A small tangent, but it is a great read and I would recommend to anyone trying to be more human.
The question is, how can I change my mentality so I will climb at my best ability? First and foremost, you must learn to regulate and control these emotions, so they do not get the best of you. There are several ways to do this, but one prime example is breathing. My mom (who is a yoga instructor) always tells me, “6 deep breaths will change your brain chemistry”. (Seriously, it improves your cortisol levels and attention span. Look it up!) What she means by this is by deep breathing and focusing only on that, you can change your mood comprehensively. An adequate way to do this is by meditating, because you can practice your breathing in a controlled environment. It is always better to meditate for a short time rather than a longer time so that it is easier to focus your mind, and it doesn’t feel forced. Guided meditation is a good way to practice this zoning of your mind for novices, here are a few examples:
- The first is known commonly as The Golden Ball of Light Guided Meditation. You begin by sitting or lying in a comfortable position and taking slow, deep breaths in and out 3 to 5 times. The last time you breathe in take a short pause, and as you exhale imagine you are releasing a foggy cloud, then breathing in clean, fresh air. This is releasing physical and mental toxins. Repeat this another 3 to 5 times. After this the next time you breathe in imagine a warm and sunny light entering your body, then you exhale the same warm and sunny light. As you breathe this in it becomes a bubble in your stomach, and as it continues the bubble becomes more pronounced. The bubble grows large enough to touch the people next to you, and then is released and starts to travel up into the sky where it eventually falls back to the earth over everything. The ‘ball of light’ is a metaphor for positive attitudes and feelings. The ability to access this will allow you to stay calm.
- The next is simply sitting or lying in a comfortable position and breathing in and out slowly and deeply while repeatedly saying “ohm” when you exhale. The word creates a vibration that can be felt in your body and is meant to be the spiritual sound of the universe. It will also help to say this if your mind begins to wander and you become distracted to re-focus your mind.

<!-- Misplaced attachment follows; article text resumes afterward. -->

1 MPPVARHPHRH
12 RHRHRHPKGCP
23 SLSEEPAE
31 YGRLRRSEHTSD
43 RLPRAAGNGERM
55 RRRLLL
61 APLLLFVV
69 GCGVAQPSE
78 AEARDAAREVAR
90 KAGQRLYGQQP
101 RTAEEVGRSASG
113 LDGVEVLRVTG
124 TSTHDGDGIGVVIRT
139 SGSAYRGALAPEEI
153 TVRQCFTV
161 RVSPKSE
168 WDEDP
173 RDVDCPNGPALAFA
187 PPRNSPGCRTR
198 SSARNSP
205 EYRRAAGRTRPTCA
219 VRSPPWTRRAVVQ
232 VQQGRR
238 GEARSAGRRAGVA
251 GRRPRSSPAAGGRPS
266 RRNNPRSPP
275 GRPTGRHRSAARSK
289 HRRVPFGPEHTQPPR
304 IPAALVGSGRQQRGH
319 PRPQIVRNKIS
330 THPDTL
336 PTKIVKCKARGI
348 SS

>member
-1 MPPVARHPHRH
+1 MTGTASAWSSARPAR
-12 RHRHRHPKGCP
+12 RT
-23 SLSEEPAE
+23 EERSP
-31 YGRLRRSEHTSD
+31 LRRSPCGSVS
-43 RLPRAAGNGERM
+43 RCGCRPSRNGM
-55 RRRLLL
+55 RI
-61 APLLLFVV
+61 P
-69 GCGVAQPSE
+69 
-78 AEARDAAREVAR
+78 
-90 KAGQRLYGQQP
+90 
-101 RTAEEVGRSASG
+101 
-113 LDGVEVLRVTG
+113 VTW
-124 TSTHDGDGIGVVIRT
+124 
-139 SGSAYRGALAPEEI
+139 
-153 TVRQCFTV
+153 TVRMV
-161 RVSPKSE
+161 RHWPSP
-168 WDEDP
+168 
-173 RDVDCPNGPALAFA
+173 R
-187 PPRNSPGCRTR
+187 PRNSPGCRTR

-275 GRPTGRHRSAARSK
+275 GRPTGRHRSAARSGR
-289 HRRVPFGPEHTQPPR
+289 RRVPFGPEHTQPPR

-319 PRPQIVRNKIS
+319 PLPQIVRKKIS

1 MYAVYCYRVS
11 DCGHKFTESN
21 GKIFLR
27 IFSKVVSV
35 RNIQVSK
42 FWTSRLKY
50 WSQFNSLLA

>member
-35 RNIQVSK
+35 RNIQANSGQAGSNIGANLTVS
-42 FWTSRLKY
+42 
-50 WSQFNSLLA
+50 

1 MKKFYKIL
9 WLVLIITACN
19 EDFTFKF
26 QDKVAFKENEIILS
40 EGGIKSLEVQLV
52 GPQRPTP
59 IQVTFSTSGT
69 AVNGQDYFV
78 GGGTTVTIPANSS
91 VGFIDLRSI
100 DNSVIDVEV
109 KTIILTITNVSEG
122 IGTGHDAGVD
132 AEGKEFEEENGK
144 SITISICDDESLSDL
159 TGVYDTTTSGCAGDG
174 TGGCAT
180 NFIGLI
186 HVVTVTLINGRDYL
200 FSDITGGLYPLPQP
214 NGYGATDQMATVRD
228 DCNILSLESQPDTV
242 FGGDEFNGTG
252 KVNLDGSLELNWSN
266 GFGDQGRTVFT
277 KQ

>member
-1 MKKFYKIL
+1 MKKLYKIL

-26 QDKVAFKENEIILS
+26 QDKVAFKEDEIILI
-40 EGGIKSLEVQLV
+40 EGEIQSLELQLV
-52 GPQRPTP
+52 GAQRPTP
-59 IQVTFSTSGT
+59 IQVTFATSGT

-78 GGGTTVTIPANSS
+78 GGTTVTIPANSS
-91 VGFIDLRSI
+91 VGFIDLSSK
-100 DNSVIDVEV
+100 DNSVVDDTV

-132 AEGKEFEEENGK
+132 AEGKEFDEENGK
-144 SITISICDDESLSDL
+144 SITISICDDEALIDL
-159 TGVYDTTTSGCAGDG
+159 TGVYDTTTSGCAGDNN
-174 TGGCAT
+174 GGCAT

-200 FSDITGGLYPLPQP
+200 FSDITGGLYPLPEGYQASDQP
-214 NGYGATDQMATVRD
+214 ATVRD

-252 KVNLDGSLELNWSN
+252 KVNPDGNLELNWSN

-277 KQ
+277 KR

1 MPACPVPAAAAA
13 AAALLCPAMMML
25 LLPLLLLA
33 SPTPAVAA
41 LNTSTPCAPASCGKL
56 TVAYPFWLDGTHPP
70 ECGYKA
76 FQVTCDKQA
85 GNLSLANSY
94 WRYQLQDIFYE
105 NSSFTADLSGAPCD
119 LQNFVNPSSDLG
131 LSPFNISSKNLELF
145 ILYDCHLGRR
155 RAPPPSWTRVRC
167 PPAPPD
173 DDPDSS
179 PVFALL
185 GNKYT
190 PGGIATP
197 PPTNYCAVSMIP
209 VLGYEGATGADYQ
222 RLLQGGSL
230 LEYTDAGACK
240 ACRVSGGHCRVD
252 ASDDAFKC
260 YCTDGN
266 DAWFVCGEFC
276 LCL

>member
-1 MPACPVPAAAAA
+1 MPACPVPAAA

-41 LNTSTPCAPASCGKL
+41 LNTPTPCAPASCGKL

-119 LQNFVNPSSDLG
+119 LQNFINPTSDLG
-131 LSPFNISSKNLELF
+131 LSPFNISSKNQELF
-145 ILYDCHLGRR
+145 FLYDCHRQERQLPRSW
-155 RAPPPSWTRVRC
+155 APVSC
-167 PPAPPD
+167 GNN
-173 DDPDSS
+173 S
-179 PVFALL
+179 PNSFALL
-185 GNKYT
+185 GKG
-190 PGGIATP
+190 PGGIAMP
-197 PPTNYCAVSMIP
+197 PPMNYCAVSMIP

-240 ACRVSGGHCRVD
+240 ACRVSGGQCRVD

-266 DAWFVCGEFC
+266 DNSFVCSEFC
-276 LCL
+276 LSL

- A third example of a guided meditation is known as “yoga nidra”, this is mainly for relaxation. Firstly, you lie down, then you begin to work your way up the body relaxing each part as it comes to your mind. Beginning with your feet, then ankles, calves, knees, thighs, hips, ribs, fingers, wrists, forearms, elbows, upper arm, shoulders, neck, and finally, face. This is a great way to practice complete relaxation of your body and mind. Applying this technique before a climb, perhaps, will help to clear your mind so you are able to have a more enjoyable session. Or before a competition will allow you to focus properly and perform at your peak ability.
All of these are great examples of guided meditations. They are more helpful if you can find a yoga class where an instructor will talk you through the meditation. This allows you to reap the full benefit of the practice. Although, it is possible to complete these on your own as well.
Meditation and deep breathing are some of the best ways to control your emotions because they can help you find peace in any situation. This can be applied to climbing, for example, when you become angered by a certain climb. You can take a few deep breaths (in my opinion 6 is the best number) and find the calm you need to work the climb more successfully. My old coach used to tell me to “use my anger to finish the climb”, which in a way is exactly what is happening here. By controlling those emotions, they can be channeled and changed to become more constructive.
Sophie joined the BB staff team early in 2020, and spent much of her younger years training and competing in climbing comps. She competed in 5 consecutive USA national championships, specialising in speed climbing, and also represented in regional and divisional competitions in sport, speed and bouldering.